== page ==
Features October 2018

Entrepreneurial Spirit is Thriving in Greater Gainesville


Written By: Todd Van Hoosear

Greater Gainesville residents are not slackers when it comes to the entrepreneurial spirit. Last year alone, 550 companies started operating in the area (see Figure 1). The regional economy is composed of more small (less than 50 employees) and young (less than five years old) companies than its peers, according to research from Market Street Services.

In the second quarter of 2016, firms less than five years old accounted for approximately 12.3 percent of the region’s total employment. No other peer metro displayed a percentage above 10.0 percent.

However, when you look at larger trends, it’s clear that new business creation seems to be leveling off in the area — part of a nationwide phenomenon sometimes called the “startup slump.”

One other worrying nationwide trend is a decline in new business growth rates — the rate at which new and established businesses grow their revenues.

On the one hand, business survival rates have remained reasonably steady over the past several years. The average five-year survival rate for businesses was 56.3 percent in 2016, according the Bureau of Labor Statistics.

However, the National Bureau of Economic Research reported that at the end of 2015, the revenue growth rate for startups — which traditionally far exceeded that of established companies — had begun to slow considerably, barely keeping up with the average growth rate for older companies in several cases.

Ingredients for Survival and Success

How can Greater Gainesville companies buck these trends? Thomas H. Gray outlined the three ingredients of business survival: planning, capital and effective marketing. Get these right, and you can keep your business running.

What does it take to make your business successful? The answer is innovation.

Innovation is a loaded term, but one of the best clarifications of the term came from James Todhunter many years ago in Fast Company. He defined innovation as “the process through which value is created and delivered to a community of users in the form of a new solution,” and he differentiated it from both creativity and invention.

Gainesville is not short on innovation. Mark S. Long, director of incubation services for UF Innovate, puts our area at or near the top of a long list of startup-friendly metros.

“Gainesville is the ideal entrepreneurial ecosystem. It has a rich combination of university research and resources; a high-quality workforce; tremendous facilities and programs; outstanding legal, accounting and advisory support; and strong entrepreneurial education. Greater Gainesville ‘has it all’ for all startup efforts in any field; it’s the premier location in Florida for company formation and growth.”
— Todd Van Hoosear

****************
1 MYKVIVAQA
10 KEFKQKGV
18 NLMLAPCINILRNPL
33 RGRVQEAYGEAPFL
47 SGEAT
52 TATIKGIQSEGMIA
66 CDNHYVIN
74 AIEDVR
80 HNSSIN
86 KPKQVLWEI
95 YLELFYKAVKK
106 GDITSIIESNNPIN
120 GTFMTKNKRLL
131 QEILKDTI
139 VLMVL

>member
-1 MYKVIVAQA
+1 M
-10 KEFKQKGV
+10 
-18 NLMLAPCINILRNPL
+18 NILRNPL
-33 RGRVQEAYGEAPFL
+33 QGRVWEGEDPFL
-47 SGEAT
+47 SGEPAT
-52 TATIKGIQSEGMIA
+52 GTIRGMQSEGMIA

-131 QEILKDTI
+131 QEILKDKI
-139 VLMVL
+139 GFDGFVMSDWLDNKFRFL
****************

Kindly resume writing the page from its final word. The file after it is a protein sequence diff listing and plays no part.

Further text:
“Gainesville is the ideal entrepreneurial ecosystem,” Long said. “It has a rich combination of university research and resources; a high-quality workforce; tremendous facilities and programs; outstanding legal, accounting and advisory support; and strong entrepreneurial education. Greater Gainesville ‘has it all’ for all startup efforts in any field; it’s the premier location in Florida for company formation and growth.”

What Gainesville Offers and Doesn’t Offer

The data backs Long’s claims. This year, the Gainesville Area Chamber of Commerce engaged with Market Street Services to complete the 2018 Greater Gainesville Community Survey. As part of the survey, we asked those who identified as entrepreneurs or small business owners to rate various aspects of the community’s entrepreneurial climate.

Figure 2 shows the results of that line of questions. Entrepreneurs or small business owners generally shared favorable views of the region’s entrepreneurial community, mentorship and networking opportunities and facilities.

However, that same group saw the region’s access to capital as a major weakness. While this is a challenge in all but a select few regions in the United States, entrepreneurs in the Gainesville region were especially concerned about it.

Some entrepreneurs also noted that venture capital is especially difficult to come by in the Gainesville region due to a lack of direct air connectivity to key markets. According to these individuals, many VCs are unwilling to connect in Charlotte or Atlanta to reach the Gainesville region.

Figure 1: Gainesville New Business Starts (2000-2017)

FIGURE 2: Community Survey Entrepreneurial Climate Component Ratings

At least one entrepreneur shared stories of meeting key backers at an airport hotel conference room in one of our connecting cities to split the difference.

In short, Gainesville is a startup-friendly hub of innovation with some kinks to work out. Some entrepreneurs shared that they would prefer to stay in the Gainesville region to grow their business but may reach a point where they are unable to do so due to a lack of available financing.

Marsh Sutherland wrote in the September issue of Business in Greater Gainesville about a couple of Gainesville companies that made the choice to leave. We won one of those companies back, but not without work, and not without the risk of further departures.

We must find ways to minimize the risk of even more brain drain by rounding out our excellent entrepreneurial service offerings with more structured capital and business development support. This will not only help us get out of the “startup slump,” but it will help us retain and grow the businesses that otherwise might stagnate or leave for better pastures.

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